Overcast   39.0F  |  Forecast »

How to Give Your Kid an Allowance

Doing the mental math already giving you a headache? Never fear. Try these five doable tips to figure how much to dole out to your children.

Giving kids an allowance is a time honored tradition as old as, well, having them make their beds or set the dinner table. But for many of today's families, the ritual can create a lot of stress and apprehension. A recent field study by Kidworth.com found very few parents are actually giving their children a steady allowance. It was as if "allowance" had become the new dirty word in parenting. That's right. The "a" word.

The most common fears they shared were that it would lead to power struggles between the kids and parents – or just amp up the materialism that kids today can already possess. One mom said her kids don't need allowance: She buys them everything and, that way, she can control what they get. But that doesn't teach her children financial literacy. How are kids going to learn to be responsible at 18 with their own credit card if they're not trusted and taught how to manage a few dollars a week at age 10?

Most financial and parenting experts agree: An allowance is a healthy way to give your children financial skills that they can carry on through their adult lives. It's only a dirty word if you make it one!

Here are five tips on how to give your children an allowance.

1. No wages for chores

Don't tie an allowance to doing chores! That's right: Your parenting fears are well founded. This instantly turns allowance into a power struggle – something parents have enough of already. An allowance should be an independent stream of income, used as its own learning experience, not a facilitator for others.

2. Age and amount

Start at the right age, with the right amount of money. Most experts suggest one dollar for every year of a child's age. So a 5-year-old would get $5 a week. Five- and 6-year-olds can start to grasp the concept of saving and spending money. Seven- to 12-year-olds are really in the sweet spot for starting healthy financial habits – they want to buy things and are becoming increasingly good at math.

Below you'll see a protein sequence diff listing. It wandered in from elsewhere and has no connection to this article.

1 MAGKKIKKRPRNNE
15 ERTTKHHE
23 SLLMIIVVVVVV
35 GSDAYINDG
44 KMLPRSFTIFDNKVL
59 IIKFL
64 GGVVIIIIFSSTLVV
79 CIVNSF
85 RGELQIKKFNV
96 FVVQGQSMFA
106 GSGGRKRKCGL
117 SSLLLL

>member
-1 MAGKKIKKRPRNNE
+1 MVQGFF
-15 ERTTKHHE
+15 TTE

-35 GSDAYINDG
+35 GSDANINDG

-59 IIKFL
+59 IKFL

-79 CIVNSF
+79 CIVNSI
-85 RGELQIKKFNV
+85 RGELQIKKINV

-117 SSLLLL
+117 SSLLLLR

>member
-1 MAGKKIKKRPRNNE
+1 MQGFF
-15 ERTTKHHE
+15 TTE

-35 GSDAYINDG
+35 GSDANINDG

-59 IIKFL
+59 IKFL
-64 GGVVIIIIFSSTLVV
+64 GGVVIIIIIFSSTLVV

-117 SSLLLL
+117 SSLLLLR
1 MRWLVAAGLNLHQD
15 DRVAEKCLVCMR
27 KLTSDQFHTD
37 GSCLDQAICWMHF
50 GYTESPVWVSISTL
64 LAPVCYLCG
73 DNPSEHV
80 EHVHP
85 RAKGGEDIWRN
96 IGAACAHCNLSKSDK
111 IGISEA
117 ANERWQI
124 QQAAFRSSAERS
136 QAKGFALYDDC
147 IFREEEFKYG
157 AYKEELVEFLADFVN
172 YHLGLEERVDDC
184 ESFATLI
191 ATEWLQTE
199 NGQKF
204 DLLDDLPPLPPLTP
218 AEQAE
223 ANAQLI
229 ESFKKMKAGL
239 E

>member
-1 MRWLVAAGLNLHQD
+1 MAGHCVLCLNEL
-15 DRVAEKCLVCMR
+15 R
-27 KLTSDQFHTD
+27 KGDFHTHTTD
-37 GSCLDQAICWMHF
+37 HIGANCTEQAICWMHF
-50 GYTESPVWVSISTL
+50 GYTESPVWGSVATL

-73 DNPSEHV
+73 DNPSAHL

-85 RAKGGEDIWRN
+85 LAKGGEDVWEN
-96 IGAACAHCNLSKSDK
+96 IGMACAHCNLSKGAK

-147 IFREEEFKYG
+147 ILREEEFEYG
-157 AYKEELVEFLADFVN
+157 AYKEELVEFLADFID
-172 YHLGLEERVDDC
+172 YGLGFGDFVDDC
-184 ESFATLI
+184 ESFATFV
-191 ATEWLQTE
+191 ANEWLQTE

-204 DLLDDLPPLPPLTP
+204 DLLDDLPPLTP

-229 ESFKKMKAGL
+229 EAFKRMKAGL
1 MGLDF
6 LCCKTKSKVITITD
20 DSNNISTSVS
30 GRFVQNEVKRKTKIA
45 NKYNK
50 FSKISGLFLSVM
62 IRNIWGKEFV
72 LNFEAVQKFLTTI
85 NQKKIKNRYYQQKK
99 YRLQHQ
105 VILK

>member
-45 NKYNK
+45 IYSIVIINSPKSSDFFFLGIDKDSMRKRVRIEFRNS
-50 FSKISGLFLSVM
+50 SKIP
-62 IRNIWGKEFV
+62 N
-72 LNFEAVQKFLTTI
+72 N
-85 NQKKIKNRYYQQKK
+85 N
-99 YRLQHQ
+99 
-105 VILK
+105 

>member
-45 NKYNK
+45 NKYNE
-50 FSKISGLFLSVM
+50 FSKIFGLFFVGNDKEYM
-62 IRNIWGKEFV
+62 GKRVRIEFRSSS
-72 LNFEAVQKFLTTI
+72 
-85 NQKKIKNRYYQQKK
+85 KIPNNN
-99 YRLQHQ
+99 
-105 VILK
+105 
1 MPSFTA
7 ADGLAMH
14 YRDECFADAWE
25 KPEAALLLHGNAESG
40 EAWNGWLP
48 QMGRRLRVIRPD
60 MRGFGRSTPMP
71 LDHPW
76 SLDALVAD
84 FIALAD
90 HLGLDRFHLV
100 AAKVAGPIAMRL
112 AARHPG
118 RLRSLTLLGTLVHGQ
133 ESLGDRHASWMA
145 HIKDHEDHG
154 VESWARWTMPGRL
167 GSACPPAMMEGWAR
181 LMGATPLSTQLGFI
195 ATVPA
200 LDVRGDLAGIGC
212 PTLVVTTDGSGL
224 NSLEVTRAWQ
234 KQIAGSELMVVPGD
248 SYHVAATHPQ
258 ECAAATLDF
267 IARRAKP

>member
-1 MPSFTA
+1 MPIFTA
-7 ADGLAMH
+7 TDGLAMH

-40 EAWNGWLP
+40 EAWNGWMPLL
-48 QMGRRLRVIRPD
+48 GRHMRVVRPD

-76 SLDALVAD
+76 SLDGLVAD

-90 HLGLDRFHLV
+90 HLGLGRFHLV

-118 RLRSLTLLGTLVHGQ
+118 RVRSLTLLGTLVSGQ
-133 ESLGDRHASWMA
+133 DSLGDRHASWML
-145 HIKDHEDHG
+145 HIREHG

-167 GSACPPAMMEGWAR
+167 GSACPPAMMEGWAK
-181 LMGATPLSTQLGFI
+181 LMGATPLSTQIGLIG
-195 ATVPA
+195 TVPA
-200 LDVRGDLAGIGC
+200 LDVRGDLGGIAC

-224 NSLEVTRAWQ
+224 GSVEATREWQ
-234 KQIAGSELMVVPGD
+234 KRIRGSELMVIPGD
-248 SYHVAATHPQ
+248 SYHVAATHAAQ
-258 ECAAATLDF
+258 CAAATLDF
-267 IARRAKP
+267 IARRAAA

3. Eyes on a prize

Have some short-term goals – toys, candy, games, etc. But suggest some long-term spending goals that you know will come up – electronic gear, a bike, expensive clothing.

4. Bigger picture spending

Use an allowance as a real teaching opportunity. Let your child pick a charity and donate to it every few months. Start a college or private school savings account that they can contribute to. Even if it's only a small portion of the real money you'll need, let them feel what it's like to save for these important life goals. Money guru Warren Buffett says he bought his first stock at age 11, so you can never think too big.

5. The system

Develop a system and stick with it. Some people use a three-jar method for saving, spending and donations. Others have bank accounts. The goal center at Kidworth.com offers tools to help families manage their financial habits online.

The most important thing to do is be active about your children and their money. When approached correctly, "allowance" doesn't have to be a dirty word, it can be a positive partnership between parents and their kids that will last a lifetime.

Add your comment:
Advertisement

More »Latest Articles & Blog Posts

Craft Roundup for Earth Day Fun

Craft Roundup for Earth Day Fun

Repurpose stuff around the house with these family DIY projects, including a jewelry pom-pom box, cereal box gift bags – even a cool makeover for old balloons.

Living Room Spring Cleaning Checklist

Living Room Spring Cleaning Checklist

It's a formal spot in the house – mainly used for entertaining – that gets less foot traffic on a daily basis. This also means it's easier to clean! Get the scoop here.

Bathroom Spring Cleaning Checklist

Bathroom Spring Cleaning Checklist

Haven't kept up on scrubbing your tub or shower? Now is the time to clean up this much-used space – with these helpful tips.

Basement Spring Cleaning Checklist

Basement Spring Cleaning Checklist

Whether it's leftover holiday decor or old toys, this spot in your home becomes the catchall for your family's stuff. Organize it this season with these tips.

Garage Spring Cleaning Checklist

Garage Spring Cleaning Checklist

You just don't park your car there! This space does serious double duty as family storage space. Get everyone involved in cleaning it up with these tips.

Office Spring Cleaning Checklist

Office Spring Cleaning Checklist

It’s filled with papers, old files and tons of stuff to toss. Get started with these tips for organizing your home office.

Bedroom Spring Cleaning Checklist

Bedroom Spring Cleaning Checklist

Ah, sleep. Busy families definitely need a good night's rest after a long day, so why not spruce up your sleep space? We've got tips for you to use!

Advertisement
Advertisement
Advertisement